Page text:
Distance and Reddening of the Enigmatic Gamma-ray-Detected Nova V1324 Sco

It has recently been discovered that some, if not all, classical novae emit GeV gamma-rays during outburst. Despite using an unreliable method to determine its distance, previous work showed that nova V1324 Sco was the most gamma-ray luminous of all gamma-ray-detected novae. We present here a different, more robust, method to determine the reddening and distance to V1324 Sco using high-resolution optical spectroscopy. Using two independent methods we derived a reddening of E(B-V) = 1.16 +/- 0.12 and a distance rD > 6.5 kpc. This distance is >40% greater than previously estimated, meaning that V1324 Sco has an even higher gamma-ray luminosity than previously calculated. We also use periodic modulations in the brightness, interpreted as the orbital period, in conjunction with pre-outburst photometric limits to show that a main-sequence companion is strongly favored.

Gamma Ray Bursts in the HAWC Era

Gamma-Ray Bursts are the most energetic explosions in the Universe, and are among the most promising for detecting multiple non-electromagnetic signals, including cosmic rays, high energy neutrinos and gravitational waves. The multi-GeV to TeV gamma-ray range of GRB could have significant contributions from hadronic interactions, mixed with more conventional leptonic contributions. This energy range is important for probing the source physics, including overall energetics, the shock parameters and the Lorentz factor. We discuss some of the latest observational and theoretical developments in the field.

Gamma Ray Bursts in the HAWC Era [Cross-Listing]

Gamma-Ray Bursts are the most energetic explosions in the Universe, and are among the most promising for detecting multiple non-electromagnetic signals, including cosmic rays, high energy neutrinos and gravitational waves. The multi-GeV to TeV gamma-ray range of GRB could have significant contributions from hadronic interactions, mixed with more conventional leptonic contributions. This energy range is important for probing the source physics, including overall energetics, the shock parameters and the Lorentz factor. We discuss some of the latest observational and theoretical developments in the field.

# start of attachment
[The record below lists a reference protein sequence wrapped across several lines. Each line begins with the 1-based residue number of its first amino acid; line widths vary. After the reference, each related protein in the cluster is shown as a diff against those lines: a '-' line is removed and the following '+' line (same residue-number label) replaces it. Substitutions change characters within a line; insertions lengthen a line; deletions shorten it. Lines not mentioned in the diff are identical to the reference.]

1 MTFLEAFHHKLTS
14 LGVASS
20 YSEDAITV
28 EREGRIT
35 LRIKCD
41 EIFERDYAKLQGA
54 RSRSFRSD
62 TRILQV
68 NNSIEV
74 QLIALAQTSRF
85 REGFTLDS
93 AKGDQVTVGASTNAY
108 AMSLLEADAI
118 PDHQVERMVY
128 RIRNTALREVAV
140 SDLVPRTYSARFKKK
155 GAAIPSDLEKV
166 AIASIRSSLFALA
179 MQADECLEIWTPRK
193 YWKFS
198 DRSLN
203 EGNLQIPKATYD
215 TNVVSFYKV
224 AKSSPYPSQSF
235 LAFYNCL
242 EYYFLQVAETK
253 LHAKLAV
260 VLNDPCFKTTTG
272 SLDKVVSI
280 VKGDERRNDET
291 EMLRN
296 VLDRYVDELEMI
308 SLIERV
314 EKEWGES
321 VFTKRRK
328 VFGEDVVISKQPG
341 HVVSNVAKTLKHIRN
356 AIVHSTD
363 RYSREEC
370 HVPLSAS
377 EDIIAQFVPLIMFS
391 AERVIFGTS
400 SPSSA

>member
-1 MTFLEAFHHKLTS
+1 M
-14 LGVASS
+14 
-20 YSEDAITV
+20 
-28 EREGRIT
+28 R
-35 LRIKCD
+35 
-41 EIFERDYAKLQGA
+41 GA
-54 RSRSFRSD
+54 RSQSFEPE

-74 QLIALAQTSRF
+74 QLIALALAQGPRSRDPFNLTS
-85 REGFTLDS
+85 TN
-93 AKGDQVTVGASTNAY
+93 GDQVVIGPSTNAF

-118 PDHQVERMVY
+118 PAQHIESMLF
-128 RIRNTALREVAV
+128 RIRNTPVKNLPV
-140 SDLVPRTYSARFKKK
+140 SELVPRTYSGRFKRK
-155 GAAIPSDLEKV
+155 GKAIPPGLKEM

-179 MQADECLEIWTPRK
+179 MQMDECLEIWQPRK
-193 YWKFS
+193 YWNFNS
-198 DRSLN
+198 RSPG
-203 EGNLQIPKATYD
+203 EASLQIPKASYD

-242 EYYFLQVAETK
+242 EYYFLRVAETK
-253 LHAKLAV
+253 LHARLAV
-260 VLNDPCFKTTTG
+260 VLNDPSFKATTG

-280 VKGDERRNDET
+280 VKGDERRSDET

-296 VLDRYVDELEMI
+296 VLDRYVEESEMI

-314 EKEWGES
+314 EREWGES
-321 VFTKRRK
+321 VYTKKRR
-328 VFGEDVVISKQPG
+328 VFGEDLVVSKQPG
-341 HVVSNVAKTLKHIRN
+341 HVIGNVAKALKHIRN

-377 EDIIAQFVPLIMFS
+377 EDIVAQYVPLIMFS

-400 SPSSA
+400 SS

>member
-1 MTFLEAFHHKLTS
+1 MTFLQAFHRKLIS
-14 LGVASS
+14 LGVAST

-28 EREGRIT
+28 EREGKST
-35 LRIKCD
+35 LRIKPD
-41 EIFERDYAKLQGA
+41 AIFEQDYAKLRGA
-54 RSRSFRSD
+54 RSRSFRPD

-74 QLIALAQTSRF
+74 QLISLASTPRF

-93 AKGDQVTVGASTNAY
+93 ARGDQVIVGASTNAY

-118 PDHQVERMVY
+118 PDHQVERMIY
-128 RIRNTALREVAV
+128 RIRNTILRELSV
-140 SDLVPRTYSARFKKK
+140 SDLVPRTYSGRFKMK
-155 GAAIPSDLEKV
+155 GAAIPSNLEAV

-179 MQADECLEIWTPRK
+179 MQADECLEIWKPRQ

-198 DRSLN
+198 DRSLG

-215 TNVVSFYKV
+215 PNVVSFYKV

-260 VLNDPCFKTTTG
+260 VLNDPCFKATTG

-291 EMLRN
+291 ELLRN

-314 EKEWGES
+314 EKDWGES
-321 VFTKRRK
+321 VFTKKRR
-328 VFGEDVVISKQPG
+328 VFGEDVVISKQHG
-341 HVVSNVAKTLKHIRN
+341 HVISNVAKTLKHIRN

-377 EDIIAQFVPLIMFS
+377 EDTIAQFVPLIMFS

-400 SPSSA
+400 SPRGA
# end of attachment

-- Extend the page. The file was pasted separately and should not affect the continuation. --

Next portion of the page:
Search for Early Gamma-ray Production in Supernovae Located in a Dense Circumstellar Medium with the Fermi LAT [Replacement]

Supernovae (SNe) exploding in a dense circumstellar medium (CSM) are hypothesized to accelerate cosmic rays in collisionless shocks and emit GeV gamma rays and TeV neutrinos on a time scale of several months. We perform the first systematic search for gamma-ray emission in Fermi LAT data in the energy range from 100 MeV to 300 GeV from the ensemble of 147 SNe Type IIn exploding in dense CSM. We search for a gamma-ray excess at each SNe location in a one year time window. In order to enhance a possible weak signal, we simultaneously study the closest and optically brightest sources of our sample in a joint-likelihood analysis in three different time windows (1 year, 6 months and 3 months). For the most promising source of the sample, SN 2010jl (PTF10aaxf), we repeat the analysis with an extended time window lasting 4.5 years. We do not find a significant excess in gamma rays for any individual source nor for the combined sources and provide model-independent flux upper limits for both cases. In addition, we derive limits on the gamma-ray luminosity and the ratio of gamma-ray-to-optical luminosity ratio as a function of the index of the proton injection spectrum assuming a generic gamma-ray production model. Furthermore, we present detailed flux predictions based on multi-wavelength observations and the corresponding flux upper limit at 95% confidence level (CL) for the source SN 2010jl (PTF10aaxf).

Search for Early Gamma-ray Production in Supernovae Located in a Dense Circumstellar Medium with the Fermi LAT